Accumulator block 505 is responsible for identifying at which phase of reference clock 515 is generated output clock signal 517 to be toggled. According to an embodiment of the present invention, frequency control word, e.g sum of static control word 513 and dynamic control word 511, relates the period of reference clock 515 to the period of the generated clock 517. Typically, the period of generated clock 517 is an integral number of reference clock periods plus typically a fractional part of the period of reference clock 515. Therefore, repeated accumulation of the frequency control word value provides a measure of phase alignment for consecutive edges of generated output clock 517 with reference clock 515. The accumulation of the frequency control word is performed using a modulo-N adder 501, where N is the same as in reference clock counter block 509. Given the period of reference clock 515, the period of the desired output clock 601, and the value N of modulo adder 501, the number of reference clock periods between edges of the desired generated output clock 601 can be determined to an arbitrary accuracy assuming a number representation with a sufficient number of bits n.

Modulo-adder 501 of the accumulator circuit always increases in value until it exceeds the specified modulo count value N. When the modulo count value N is exceeded, the integer portion of the integrated value is replaced with its modulo-N value and the fractional portion is preserved.

The value of N selected for the modulo-N counter of the Ref Clock Counter block 509 and modulo adder 501 of accumulator 505 determines the maximum number of Ref_Clk 515 clock periods that span half the period of the desired output clock signal 601. As a result, for a given Ref_Clk frequency 515, increasing N decreases the lower limit of the frequency of generated clock signal 517.

The integral portion of accumulated value 521 indicates in which specific period of reference clock 515, generated output clock 517 is toggled. The fractional portion of accumulated value 521 provides phase information within the specific period that can be used to improve the temporal accuracy of the edge of generated output clock 517. For example, in a preferred embodiment the most significant fractional bit can be used by clock edge selector block 507 to select either the rising edge or falling edge of reference clock 515 for toggling of generated output clock 517, thereby improving the temporal accuracy of the edges of the generated output clock. In a preferred embodiment the accumulated value 521 is stored in a register 503. The accumulated value 521 of register 503 is provided to clock edge selector block 507 and is also fed back (signal 523) to modulo-adder 501 within accumulator block 505. The summing of the stored value and the frequency control word value in modulo adder 501 must be complete prior to clock edge selector block 507 requesting the next accumulated value. Request of the next accumulated value 521 is performed using an “enable” signal 525.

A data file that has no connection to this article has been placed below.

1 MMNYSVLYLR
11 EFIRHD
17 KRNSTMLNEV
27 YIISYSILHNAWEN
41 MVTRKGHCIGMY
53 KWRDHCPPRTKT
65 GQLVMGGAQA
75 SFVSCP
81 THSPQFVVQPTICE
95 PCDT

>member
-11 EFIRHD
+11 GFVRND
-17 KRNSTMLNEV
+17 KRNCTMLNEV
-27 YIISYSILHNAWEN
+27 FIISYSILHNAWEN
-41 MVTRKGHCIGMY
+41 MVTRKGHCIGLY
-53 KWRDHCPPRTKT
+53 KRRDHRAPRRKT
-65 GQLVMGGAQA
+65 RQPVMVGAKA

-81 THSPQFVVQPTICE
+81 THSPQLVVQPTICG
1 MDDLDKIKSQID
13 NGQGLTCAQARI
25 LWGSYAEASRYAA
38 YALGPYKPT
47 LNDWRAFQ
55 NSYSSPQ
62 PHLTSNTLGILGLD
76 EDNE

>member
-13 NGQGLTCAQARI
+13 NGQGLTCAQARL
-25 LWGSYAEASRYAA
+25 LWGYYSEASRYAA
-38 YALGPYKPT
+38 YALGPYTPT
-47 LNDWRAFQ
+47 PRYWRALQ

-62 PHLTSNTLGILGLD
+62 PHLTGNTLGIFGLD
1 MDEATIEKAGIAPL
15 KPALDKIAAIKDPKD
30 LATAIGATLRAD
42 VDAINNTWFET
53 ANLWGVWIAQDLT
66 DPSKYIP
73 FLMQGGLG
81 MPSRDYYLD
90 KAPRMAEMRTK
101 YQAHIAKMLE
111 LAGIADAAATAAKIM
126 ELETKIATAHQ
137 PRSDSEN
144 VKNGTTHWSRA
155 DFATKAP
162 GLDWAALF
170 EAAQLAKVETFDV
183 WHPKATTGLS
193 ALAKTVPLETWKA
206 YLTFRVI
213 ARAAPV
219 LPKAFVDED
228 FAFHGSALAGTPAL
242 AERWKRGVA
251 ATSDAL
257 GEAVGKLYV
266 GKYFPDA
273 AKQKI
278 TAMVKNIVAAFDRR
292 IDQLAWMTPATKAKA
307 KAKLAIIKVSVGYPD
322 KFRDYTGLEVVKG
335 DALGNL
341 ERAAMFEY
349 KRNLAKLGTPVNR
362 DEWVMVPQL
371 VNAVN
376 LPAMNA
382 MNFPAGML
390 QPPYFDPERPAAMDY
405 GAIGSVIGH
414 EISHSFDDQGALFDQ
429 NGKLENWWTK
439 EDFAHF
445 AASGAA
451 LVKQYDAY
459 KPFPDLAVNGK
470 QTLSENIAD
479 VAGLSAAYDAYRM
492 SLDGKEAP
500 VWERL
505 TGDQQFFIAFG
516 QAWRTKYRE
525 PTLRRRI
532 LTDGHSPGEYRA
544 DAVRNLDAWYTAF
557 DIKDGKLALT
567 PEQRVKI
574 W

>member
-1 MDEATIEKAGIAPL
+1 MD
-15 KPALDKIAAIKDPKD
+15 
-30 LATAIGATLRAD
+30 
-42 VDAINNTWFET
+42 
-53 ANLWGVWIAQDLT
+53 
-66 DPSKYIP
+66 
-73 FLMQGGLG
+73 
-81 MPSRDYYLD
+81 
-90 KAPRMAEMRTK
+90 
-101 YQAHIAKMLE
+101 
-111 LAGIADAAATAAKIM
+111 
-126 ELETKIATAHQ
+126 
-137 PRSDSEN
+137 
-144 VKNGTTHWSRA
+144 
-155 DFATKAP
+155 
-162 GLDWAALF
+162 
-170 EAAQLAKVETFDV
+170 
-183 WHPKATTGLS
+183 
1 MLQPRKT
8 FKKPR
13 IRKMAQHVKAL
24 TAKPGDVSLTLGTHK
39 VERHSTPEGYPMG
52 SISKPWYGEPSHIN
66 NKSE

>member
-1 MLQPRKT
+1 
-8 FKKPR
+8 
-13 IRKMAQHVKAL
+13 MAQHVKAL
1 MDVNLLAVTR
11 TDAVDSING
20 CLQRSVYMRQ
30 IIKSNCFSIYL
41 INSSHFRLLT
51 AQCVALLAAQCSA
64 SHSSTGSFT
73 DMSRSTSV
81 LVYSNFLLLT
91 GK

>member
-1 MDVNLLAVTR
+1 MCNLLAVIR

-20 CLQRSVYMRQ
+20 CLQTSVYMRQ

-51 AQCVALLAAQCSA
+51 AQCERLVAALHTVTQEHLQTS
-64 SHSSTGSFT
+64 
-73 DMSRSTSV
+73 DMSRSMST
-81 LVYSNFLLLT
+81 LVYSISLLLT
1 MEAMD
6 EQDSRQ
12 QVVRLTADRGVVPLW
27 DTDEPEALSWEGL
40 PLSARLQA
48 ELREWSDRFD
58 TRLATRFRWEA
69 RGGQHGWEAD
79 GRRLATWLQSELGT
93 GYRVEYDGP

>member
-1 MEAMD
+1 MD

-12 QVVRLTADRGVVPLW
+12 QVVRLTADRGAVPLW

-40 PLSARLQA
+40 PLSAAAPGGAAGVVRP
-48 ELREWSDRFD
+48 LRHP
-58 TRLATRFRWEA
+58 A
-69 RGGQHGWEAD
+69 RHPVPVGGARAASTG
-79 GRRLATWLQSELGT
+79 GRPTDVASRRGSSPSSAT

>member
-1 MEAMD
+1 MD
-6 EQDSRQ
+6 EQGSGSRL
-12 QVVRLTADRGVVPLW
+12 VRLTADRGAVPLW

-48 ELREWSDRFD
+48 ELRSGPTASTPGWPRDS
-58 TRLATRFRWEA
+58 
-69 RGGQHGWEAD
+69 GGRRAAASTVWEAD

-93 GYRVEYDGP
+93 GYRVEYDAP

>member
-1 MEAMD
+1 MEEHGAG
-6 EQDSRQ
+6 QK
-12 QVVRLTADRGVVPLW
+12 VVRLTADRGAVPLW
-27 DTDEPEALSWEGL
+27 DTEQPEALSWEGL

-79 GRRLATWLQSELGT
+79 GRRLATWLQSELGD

Those knowledgeable in digital circuit design, especially using RTL, will recognize that the minimum effective operating rate of prior art accumulator 205 for prior art direct digital synthesis is two times the frequency of the generated output clock, based on the well known Nyquist criterion for sampled systems. In comparison, accumulator 505 according to embodiments of the present invention occurs at a lower rate than is possible using prior art pulse output DDS circuit 105. This is a key performance advantage of embodiments of the present invention since accumulation at the higher rate may be difficult to achieve with many bits of resolution.

Clock Edge Selector block 507 compares in compare block 527 preferably the integral portion, e.g. most significant bits (block 531), of accumulated value 521 from accumulator 505 to phase indication signal 519 as output from reference clock counter 509. When the integral portion of the accumulated value corresponds to or equals the phase as indicated in phase indication signal 519 then clock edge selector block 507 toggles in block 529 generated output clock 517 on the next rising or falling edge of reference clock 515.